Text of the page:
In the coffee world, success is a question of managing countless variables.
Farmers need to take into account the particular characteristics of the coffee varietals they grow, elevation, sunshine, shade, soil quality, precipitation, ripeness, and so on, while also avoiding pests that can destroy whole harvests. Coffee roasters control temperature and timing down to the decimals, while baristas weigh out coffee and water to the gram, mindful of water temperature, extraction time, and the flavors they want to highlight in a given coffee.
The biggest risk falls on the coffee grower at the base of the chain, whose livelihood depends on the harvest each year. But since the coffee commodity market is notoriously volatile, even successful harvests can bring lackluster returns.
Here's what the price of coffee looked like over the past 45 years:
"Coffee Prices—45-Year Historical Chart" from www.macrotrends.net. Price per pound, unroasted, in USD.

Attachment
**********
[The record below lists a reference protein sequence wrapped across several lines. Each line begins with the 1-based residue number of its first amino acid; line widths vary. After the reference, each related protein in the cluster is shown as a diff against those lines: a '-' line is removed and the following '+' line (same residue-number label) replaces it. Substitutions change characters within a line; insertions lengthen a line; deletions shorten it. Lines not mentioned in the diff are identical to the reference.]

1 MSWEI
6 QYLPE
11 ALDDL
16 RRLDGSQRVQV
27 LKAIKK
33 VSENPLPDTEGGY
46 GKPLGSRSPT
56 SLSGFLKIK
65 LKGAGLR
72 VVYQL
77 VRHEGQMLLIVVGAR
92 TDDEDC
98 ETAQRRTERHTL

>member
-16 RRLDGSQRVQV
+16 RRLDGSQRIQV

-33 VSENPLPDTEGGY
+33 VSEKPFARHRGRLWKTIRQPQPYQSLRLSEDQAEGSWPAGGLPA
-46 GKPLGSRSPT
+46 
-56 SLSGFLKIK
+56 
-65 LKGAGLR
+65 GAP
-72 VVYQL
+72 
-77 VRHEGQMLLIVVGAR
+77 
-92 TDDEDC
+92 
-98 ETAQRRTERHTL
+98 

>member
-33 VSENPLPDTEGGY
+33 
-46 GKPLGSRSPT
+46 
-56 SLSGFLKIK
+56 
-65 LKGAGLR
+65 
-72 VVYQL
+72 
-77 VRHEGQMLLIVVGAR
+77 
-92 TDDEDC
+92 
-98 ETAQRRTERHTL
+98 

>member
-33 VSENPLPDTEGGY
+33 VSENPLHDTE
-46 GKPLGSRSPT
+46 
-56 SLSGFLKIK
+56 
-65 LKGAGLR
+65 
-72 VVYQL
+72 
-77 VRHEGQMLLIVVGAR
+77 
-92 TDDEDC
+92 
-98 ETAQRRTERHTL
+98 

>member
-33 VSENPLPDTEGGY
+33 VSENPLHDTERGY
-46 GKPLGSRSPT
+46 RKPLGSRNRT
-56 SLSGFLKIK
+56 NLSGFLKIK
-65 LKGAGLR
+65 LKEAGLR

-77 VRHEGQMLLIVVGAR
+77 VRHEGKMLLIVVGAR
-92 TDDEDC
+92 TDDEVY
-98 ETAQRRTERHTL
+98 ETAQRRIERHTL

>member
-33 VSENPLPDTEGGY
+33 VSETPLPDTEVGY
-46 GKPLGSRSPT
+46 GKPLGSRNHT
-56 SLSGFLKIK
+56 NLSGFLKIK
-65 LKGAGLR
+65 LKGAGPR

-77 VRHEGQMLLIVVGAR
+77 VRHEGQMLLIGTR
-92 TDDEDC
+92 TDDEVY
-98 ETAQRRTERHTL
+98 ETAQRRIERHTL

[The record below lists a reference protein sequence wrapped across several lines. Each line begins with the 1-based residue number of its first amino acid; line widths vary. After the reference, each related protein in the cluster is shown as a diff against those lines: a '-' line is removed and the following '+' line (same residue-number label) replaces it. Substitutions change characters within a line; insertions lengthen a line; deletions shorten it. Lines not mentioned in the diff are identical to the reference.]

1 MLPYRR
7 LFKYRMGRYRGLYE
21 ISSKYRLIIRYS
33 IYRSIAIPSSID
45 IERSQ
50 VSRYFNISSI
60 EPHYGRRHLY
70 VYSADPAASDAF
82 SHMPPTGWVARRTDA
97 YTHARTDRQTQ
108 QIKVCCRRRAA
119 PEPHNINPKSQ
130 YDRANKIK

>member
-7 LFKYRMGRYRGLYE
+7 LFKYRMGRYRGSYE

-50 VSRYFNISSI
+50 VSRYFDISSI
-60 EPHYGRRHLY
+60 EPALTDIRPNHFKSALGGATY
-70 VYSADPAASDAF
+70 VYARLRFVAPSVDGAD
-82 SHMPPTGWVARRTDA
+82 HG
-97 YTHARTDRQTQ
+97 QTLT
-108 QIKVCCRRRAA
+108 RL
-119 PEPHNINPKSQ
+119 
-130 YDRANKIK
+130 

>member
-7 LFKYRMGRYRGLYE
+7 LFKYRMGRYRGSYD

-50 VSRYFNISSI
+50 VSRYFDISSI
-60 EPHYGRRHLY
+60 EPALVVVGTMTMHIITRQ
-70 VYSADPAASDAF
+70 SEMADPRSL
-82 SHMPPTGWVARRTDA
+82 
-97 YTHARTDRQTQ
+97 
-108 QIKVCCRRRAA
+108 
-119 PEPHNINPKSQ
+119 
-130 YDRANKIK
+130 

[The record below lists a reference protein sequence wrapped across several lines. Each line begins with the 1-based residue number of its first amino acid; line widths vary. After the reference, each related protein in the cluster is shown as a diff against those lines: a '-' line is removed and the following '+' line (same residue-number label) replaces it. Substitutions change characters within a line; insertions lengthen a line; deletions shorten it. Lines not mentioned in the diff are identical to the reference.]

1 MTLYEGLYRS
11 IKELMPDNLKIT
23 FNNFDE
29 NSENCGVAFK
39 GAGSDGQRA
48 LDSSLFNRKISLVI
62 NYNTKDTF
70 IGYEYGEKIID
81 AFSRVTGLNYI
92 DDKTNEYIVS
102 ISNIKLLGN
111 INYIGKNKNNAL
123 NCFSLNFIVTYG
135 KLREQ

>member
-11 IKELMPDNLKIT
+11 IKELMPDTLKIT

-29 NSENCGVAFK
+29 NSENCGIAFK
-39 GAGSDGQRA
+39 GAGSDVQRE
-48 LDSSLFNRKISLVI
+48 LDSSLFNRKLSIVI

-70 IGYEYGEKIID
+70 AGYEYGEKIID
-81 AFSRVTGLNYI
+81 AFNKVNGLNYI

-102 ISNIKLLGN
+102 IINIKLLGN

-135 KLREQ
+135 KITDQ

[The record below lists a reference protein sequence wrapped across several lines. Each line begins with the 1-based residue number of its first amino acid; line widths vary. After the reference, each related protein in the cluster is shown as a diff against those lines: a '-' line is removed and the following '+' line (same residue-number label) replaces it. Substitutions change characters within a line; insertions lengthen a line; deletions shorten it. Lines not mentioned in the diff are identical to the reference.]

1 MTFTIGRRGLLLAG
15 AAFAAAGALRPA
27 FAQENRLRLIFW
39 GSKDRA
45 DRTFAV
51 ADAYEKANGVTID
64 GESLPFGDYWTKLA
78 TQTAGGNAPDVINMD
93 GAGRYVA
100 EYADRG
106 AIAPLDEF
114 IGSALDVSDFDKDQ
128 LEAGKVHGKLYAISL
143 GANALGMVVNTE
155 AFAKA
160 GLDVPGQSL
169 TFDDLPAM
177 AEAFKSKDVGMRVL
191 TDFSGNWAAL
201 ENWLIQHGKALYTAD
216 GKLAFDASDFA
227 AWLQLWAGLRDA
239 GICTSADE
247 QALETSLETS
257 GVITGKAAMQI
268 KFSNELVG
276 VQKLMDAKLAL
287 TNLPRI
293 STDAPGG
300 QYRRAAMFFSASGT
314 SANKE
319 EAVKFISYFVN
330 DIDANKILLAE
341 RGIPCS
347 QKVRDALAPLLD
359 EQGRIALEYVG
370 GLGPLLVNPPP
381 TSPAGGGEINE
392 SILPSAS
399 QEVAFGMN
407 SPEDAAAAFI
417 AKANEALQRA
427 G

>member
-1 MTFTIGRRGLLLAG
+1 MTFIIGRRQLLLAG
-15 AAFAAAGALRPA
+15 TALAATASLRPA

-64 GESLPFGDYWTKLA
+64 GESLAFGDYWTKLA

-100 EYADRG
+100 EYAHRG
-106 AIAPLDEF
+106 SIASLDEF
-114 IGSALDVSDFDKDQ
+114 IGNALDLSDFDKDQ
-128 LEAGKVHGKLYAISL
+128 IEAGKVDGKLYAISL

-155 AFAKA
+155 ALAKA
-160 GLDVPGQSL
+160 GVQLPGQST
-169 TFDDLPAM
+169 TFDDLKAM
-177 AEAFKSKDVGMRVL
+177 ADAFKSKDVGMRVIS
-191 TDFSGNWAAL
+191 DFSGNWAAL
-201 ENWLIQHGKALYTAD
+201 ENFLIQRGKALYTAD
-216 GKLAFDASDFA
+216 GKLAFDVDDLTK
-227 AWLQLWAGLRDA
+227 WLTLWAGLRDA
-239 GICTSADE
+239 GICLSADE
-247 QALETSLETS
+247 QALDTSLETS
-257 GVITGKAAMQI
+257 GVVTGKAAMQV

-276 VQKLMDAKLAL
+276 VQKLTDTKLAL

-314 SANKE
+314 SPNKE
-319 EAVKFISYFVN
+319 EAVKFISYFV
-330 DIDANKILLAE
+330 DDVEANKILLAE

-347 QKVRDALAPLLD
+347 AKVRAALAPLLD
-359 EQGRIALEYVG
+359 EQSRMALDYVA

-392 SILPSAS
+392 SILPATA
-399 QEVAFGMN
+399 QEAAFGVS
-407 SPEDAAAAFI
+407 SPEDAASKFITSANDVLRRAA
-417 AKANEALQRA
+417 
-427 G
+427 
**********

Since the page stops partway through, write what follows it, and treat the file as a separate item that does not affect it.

The philosophy behind our Direct Trade program is simple: if we can minimize the negative impact of one big variable—coffee's C-market price—for our farmers, then they can focus on the variables within their control to ensure the long-term success of their farms.
PT's pays its Direct Trade partners (individual farmer or co-op, as the case may be) a minimum of 25% above the C-market price for high-quality coffee. Often, the difference is much more pronounced. Here's what it looked like over the past 3 years:
(As another reference point, the 2016 Fair Trade Almanac reported a Fair Trade Minimum Price of $1.40/lb.)
Our additional financial support allows farmers to invest in infrastructure, like coffee processing equipment and irrigation systems; sustainability initiatives on their farms; and social programs in their communities.
And the benefits at the consumer's end of the chain are undeniable—the proof is in the cup. Our customers get to drink excellent coffee produced by dedicated farmers who are paid a fair price for their product. Cheers!